Alcohol and me…

I tasted my first Coors (3.2, for those old enough to know) around age 17.  Tasted weird. Smelled worse. I drank it with friends so it went down fairly easily. The Paramount bar allowed 18 year olds to come in and play shuffleboard and mini bowling while having a cold one. It was easy and fun. Rarely did we get out of control. I quickly earned the alias “Two beer Chester,” as my modus operandi was to show up with one dollar (50cent beer). College would come and it was a Christian one. Alcohol was not allowed so we had to get creative to get any. It wasn’t the focus and wasn’t binged or even routinely consumed. Take it or leave it, you know. After college it was off to Columbus, Ohio chasing Miss and my first real job at IBM. What I missed at college, I quickly saw ever present after work – Alcohol. These dudes could drink. I stuck to my discipline of two beers. No bigee, at least most of the time.

By age 25, kids were arriving. Miss and I were busy and getting busier. Alcohol was increasing but still not routine. Somewhere in my 20’s I discovered wine and began to have it with dinner on occasion. Travel and client dinners were slowly increasing as was alcohol consumption. It was still nothing routine and rarely excessive. Take it or leave it, you know.

When the kids left the nest and it turned into just Miss and me, the wine at dinner time became one of my favorite past times. She would cook and I would sit at the island, talk, and take a few sips. Another glass with our meal and two glasses of wine became more routine. She rarely had more than a few sips. I began to think about wine. This was a first. I looked forward to it, you know. My enjoyment increased and slowly my consumption went along for the ride. Again, rarely was it more than two glasses a night. However, a handful of years ago, I began to enjoy a Manhattan too. This was a treat when we went out. I would have a Manhattan and then a glass of wine with dinner. Still two drink Chet. Cool.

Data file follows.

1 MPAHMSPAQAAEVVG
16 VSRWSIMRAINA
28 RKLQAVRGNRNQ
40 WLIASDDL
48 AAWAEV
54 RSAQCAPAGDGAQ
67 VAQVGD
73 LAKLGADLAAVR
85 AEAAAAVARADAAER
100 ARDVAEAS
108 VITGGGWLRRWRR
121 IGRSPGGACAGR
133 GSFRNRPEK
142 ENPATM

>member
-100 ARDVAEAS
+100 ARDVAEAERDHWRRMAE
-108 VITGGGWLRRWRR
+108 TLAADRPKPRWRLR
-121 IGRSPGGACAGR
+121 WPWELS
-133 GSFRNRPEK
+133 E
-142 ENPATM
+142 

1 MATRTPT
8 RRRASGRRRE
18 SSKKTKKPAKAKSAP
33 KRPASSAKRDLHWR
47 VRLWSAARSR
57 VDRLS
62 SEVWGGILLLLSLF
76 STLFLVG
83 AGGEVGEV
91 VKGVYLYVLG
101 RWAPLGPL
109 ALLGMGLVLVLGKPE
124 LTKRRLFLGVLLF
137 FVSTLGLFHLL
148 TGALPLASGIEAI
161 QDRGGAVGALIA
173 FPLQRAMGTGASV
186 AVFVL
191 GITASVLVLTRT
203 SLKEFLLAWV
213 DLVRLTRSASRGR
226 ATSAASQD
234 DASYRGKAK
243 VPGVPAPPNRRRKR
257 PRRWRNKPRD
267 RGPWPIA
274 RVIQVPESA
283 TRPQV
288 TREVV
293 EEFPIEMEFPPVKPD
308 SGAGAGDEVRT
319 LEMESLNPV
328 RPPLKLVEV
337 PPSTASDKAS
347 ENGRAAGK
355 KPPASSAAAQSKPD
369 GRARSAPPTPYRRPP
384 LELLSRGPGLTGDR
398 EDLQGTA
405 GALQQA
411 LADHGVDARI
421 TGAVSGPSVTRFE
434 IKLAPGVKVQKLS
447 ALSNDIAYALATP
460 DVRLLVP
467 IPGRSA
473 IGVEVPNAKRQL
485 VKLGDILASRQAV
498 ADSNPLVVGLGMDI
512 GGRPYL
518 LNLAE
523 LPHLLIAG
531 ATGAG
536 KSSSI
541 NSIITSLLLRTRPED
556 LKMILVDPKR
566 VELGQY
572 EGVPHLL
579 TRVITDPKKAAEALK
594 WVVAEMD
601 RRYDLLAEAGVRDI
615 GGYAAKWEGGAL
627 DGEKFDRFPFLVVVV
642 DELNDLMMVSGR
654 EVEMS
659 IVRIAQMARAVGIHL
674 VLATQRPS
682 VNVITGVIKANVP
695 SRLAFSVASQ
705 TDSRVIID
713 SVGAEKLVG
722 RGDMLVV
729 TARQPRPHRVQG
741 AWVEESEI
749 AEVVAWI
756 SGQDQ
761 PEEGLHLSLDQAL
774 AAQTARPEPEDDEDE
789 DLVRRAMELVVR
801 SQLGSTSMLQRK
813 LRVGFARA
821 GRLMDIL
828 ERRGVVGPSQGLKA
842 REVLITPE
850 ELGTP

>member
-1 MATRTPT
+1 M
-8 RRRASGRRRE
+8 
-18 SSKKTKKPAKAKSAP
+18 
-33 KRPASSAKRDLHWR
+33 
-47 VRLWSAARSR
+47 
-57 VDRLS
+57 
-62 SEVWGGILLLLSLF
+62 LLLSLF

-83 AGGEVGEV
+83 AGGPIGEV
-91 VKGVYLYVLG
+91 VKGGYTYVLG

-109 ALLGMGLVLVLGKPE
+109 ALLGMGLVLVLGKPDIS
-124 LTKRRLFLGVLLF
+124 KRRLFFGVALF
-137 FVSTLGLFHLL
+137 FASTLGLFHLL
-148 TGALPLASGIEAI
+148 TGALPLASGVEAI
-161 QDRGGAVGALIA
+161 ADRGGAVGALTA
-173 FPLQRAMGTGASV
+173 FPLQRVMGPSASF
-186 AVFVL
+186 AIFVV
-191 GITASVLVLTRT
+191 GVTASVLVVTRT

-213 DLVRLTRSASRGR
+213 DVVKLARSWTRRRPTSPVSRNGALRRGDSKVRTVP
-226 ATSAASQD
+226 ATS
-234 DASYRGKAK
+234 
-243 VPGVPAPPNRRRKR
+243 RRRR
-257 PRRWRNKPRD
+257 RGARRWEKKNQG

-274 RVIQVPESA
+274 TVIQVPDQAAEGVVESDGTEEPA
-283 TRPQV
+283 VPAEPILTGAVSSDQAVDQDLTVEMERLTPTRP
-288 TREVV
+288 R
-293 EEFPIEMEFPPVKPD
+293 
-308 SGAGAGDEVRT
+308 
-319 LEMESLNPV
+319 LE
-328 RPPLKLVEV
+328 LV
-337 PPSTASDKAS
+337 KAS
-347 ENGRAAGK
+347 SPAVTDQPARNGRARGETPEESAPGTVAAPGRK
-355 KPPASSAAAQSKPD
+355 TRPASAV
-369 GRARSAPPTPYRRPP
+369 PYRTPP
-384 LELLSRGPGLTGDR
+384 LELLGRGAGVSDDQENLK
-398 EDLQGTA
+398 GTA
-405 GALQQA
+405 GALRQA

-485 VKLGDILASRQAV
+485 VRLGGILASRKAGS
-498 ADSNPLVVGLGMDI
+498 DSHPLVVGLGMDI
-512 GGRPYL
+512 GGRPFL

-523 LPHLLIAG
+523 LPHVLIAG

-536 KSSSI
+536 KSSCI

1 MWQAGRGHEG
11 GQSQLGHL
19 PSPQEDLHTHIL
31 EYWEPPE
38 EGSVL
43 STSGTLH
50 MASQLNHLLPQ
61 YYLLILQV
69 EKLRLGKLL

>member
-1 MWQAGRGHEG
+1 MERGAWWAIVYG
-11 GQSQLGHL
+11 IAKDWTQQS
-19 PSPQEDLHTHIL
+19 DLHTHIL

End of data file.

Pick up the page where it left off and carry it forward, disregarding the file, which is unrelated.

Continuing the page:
I was now in the alcohol routine.

Having a drink was becoming an everyday affair. Habit. Mindless. I got this, I kept telling myself. I told myself I could quit at anytime. Alcohol and me were good friends now. Fact. Fast forward to August 1, 2021. I’m enjoying a Kentucky Mule at Muirfield with Jordan’s friends. He’s home sick with Covid. We’re on a rain delay and having a quick lunch before finishing the back nine. The Mule is a combination of beer, whiskey, and ginger. Tasty. After a couple more hours of golfing, we return to the Clubhouse to add up scores and settle bets. Another Mule.  I’d finally played well so I decide to have another. If you’re keeping score at home – this is my third Mule. Granted the first one was a few hours earlier, but it’s still three not two. Arriving home, Miss said I looked kinda blank. She would tell me later she has seen that look before whenever I’ve had one too many. I don’t puke, don’t get nuts or angry, and don’t turn into the life of the party – I go blank. What’s up with that? The next day I couldn’t remember much after my arrival back home. This alarmed me. I was embarrassed and kinda taken aback that I was losing some semblance of control. I’m a control freak. Love control. Why, I asked myself, would I allow myself to consume something designed to loosen my control? No. Good. Answer. So I stopped drinking for ten days. Nothing. Didn’t miss it. I hadn’t gone without a drink for ten days in twenty years plus. Drinking, I had to admit, had become habit. Alcohol and me? Thick as thieves…

After the ten day hiatus I returned to a couple drinks/day for a few days. My mind was not made up about alcohol and me but I was thinking about changing my mind. So, I had a drink and then nothing for a few days. This went on for a week, when I decided to phone a friend, not to talk alcohol but just to catch up. After a few pleasantries, he starting talking about his relationship with alcohol and how much it had changed the past few years. He credited a book This Naked Mind, by Annie Grace. Told me it was amazing and thought provoking. I’ve read fifty books on addiction and thought this might give me insight for working with my clients. So, without thinking, I ordered it on Amazon. Kinda coincidental my conversation with my friend, huh?